Highlights: Ver 1.2.2 released ⁂ New Staking scheme research complete ⁂ New stress & endurance testing suite ⁂ New Reputation feature ⁂ New demos and status pages ⁂ More developers contributing
There were many changes, and improvements happening since the last tech update, so once again, we are happy to give you an overview of some of the things we achieved during this time.
One significant related effort is the creation of Marvin, a new stress testing and endurance testing suite that will alert and help identify cases where code changes lead to performance degradations.
An important aspect of the network is its liveness, and we’ve added an internal metric of the liveness of validators. The metric, very basically, checks how many times a validator failed to close a block. Such failure can be because he was malicious or simply because he experienced a brief network outage. If the number of consecutive failures increases, it will hurt the node’s “reputation. This value can help guardians to make an informed decision about voting out nodes that impair the liveness of the entire network. Speaking of reputation, read below about the new status page, that shows the status of live validators.
In case you didn’t notice, the Orbs team released and the validators accepted version 1.2.2 of Orbs network in October, featuring time-based elections, triggers, and the reputation mechanism just mentioned.
You may have noticed in the past company updates, our continued efforts in driving real-world usage to our platform. Below you’ll read about many developments related to the user side of the system, a new demo page that includes links to several demos you can quickly and easily try yourself, and many more.
Another important effort that was made by the research team is to finalize the new staking scheme and enable the utilization of a Management Chain functionality. You can read below the details as well as some of the design decisions that were made during their development.
Finally, two new developers started contributing to our code, and below you’ll be able to read more details about their contributions so far, as well as the details of the things highlighted above and many, many more updates.
This segment was contributed by @IdoZilberberg, @electricmonk:
- Numerous refactoring and cleanups of our test infrastructure
- After a Gamma version with a broken Golang contract compiler has been released by mistake, added a test that attempts to deploy a contract against a Gamma server running in Docker https://github.com/orbs-network/orbs-network-go/pull/1342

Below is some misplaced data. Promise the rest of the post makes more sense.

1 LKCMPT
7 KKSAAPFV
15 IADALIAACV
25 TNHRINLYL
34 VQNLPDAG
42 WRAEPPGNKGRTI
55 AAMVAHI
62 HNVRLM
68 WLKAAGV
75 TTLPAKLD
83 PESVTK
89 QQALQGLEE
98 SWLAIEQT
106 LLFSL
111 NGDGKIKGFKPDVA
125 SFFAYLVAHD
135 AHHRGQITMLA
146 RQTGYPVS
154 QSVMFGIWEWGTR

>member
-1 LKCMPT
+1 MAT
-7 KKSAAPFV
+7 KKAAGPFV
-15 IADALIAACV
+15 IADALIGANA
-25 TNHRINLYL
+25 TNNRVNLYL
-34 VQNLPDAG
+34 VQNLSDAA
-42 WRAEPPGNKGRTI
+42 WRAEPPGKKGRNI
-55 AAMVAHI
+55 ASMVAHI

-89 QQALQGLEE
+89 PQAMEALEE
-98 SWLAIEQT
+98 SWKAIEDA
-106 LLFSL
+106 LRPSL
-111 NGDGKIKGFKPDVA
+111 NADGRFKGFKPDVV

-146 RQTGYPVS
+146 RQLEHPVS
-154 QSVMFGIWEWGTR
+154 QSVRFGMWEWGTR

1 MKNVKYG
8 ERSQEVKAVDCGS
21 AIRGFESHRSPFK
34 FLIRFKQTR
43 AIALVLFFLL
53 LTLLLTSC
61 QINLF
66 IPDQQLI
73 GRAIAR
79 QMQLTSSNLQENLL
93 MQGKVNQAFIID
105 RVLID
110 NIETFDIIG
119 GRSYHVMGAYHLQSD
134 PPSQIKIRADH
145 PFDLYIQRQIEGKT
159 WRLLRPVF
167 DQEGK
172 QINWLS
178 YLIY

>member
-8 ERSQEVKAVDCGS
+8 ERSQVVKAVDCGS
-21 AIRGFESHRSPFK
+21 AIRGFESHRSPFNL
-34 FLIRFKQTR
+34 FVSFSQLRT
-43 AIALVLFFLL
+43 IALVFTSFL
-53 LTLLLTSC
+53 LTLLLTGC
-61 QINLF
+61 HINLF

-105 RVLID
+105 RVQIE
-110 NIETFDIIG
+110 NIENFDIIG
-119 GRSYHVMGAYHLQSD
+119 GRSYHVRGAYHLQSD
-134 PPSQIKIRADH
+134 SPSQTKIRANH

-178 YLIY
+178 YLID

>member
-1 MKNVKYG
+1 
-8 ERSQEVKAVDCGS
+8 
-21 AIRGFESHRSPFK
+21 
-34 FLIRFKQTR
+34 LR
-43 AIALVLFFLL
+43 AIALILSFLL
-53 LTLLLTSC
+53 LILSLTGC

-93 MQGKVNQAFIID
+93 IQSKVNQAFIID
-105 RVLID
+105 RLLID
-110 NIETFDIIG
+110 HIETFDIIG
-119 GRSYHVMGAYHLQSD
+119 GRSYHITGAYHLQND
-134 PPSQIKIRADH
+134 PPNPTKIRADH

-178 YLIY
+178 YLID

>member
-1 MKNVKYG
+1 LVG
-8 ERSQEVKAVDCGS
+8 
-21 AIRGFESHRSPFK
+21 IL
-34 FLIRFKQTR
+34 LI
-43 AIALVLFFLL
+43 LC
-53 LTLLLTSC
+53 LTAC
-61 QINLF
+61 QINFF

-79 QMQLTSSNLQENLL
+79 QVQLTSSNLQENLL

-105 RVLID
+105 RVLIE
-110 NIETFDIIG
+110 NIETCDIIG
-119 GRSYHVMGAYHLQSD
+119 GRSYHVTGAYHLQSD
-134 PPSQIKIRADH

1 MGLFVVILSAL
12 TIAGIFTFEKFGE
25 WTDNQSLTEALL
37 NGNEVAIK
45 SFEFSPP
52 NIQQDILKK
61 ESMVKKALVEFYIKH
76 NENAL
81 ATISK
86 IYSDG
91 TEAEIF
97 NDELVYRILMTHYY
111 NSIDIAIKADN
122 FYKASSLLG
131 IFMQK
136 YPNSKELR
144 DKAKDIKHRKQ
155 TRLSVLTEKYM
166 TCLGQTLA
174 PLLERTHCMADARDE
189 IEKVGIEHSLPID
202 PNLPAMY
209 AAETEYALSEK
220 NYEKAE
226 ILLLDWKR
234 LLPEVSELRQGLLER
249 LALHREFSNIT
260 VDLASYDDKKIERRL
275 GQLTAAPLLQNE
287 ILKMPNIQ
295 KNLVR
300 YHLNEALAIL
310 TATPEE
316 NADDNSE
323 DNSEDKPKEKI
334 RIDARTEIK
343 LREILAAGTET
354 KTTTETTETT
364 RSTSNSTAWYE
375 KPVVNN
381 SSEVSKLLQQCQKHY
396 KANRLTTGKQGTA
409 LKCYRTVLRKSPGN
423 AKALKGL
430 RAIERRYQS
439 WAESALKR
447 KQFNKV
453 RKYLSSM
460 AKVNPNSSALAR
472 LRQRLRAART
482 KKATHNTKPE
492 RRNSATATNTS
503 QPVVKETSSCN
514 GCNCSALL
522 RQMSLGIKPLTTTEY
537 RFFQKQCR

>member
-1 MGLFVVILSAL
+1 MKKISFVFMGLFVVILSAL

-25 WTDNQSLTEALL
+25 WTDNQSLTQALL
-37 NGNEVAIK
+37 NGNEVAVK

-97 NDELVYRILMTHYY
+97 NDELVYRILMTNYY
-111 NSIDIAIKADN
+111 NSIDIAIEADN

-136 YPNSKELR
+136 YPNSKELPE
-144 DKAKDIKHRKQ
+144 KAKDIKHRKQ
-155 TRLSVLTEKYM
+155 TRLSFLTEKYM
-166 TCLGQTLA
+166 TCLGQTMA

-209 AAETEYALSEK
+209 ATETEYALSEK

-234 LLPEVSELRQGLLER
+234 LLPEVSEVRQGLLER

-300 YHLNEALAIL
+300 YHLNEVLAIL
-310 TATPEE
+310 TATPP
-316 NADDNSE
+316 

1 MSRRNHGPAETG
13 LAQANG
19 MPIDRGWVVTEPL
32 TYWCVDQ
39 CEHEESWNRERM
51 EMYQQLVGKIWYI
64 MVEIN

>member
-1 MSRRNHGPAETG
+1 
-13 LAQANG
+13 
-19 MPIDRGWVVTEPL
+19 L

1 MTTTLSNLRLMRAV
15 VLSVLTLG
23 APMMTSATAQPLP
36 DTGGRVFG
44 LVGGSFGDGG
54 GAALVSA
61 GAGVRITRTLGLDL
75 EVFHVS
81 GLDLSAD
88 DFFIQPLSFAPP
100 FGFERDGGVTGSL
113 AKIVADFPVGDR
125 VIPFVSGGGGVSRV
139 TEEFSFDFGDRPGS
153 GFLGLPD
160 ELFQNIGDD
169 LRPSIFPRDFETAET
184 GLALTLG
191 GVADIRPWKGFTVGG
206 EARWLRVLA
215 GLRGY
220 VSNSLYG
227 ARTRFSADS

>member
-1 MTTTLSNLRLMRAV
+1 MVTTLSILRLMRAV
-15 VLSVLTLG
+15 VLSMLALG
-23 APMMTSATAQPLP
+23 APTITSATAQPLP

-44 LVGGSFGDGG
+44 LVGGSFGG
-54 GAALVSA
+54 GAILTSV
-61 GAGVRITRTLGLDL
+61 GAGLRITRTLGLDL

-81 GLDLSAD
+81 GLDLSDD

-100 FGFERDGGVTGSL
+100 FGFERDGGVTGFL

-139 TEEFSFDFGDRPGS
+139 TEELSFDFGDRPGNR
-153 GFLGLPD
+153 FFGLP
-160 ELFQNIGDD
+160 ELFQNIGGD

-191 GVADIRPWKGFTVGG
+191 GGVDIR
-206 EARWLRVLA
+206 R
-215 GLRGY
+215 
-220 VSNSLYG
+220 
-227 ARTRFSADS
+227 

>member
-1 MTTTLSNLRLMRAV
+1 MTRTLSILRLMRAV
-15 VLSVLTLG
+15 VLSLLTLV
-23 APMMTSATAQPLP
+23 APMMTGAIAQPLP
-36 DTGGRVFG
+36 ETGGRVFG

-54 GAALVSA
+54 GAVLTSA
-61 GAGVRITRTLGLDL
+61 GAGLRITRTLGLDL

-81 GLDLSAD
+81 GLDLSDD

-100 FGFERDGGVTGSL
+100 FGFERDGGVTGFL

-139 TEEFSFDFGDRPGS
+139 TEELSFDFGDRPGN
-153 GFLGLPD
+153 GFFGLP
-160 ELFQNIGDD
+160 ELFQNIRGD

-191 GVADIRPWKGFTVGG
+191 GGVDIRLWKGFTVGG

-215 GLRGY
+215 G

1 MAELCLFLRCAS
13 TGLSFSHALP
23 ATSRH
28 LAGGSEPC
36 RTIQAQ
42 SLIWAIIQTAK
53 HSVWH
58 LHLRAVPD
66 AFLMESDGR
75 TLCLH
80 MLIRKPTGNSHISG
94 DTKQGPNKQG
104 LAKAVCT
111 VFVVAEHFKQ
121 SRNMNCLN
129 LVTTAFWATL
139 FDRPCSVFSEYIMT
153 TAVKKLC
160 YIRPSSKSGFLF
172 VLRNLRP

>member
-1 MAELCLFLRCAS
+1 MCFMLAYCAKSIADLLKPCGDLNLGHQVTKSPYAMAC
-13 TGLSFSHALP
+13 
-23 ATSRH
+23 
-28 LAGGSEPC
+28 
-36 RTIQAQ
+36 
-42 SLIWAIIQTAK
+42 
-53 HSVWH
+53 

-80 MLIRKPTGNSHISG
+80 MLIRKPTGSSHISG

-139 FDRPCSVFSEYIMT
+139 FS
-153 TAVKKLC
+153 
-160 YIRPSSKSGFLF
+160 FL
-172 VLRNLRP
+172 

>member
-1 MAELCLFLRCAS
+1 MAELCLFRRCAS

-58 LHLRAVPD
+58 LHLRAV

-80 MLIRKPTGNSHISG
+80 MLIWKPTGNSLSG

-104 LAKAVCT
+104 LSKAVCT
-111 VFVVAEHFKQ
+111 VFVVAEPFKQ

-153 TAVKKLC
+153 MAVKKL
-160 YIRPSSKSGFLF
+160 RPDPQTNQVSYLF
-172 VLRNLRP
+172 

- Refactored the Golang contract processor to allow instantiating it with a different set of pre-built contracts than what’s used in production https://github.com/orbs-network/orbs-network-go/pull/1359
- Removed the Ethereum simulator usage from our codebase; previously, component tests in the Ethereum cross-chain connector package were being run against go-ethereum’s SimulatedBackend. This caused problems, as it was not intended to actually simulate a full-blow Ethereum network, but rather to just allow running contracts against en EVM. Specifically, the Orbs network uses complicated logic to fetch a “final enough” block number in Ethereum for a transaction that’s currently being executed, so that a transaction will not run a possible block that doesn’t end up in the longest Ethereum chain. This logic is dependent on block number, a concept that’s not supported in SimulatedBackend. As a solution, the Orbs network now runs all of its tests against Ganache. https://github.com/orbs-network/orbs-network-go/pull/1369
- While investigating a port collision in the in-process E2E test, we found out that if an Orbs node is started with a Gossip port that’s already in use, it will endlessly attempt – and fail – to listen to that port. This PR (https://github.com/orbs-network/orbs-network-go/pull/1401) changes this behavior, so now the node will panic and exit in this case.
- A common reason for flakiness was that the Gossip TCP server opens a goroutine for each incoming connection, and these goroutines were not being supervised. This resulted in logs being written after tests have been completed, which is not allowed in Golang tests. https://github.com/orbs-network/orbs-network-go/pull/1412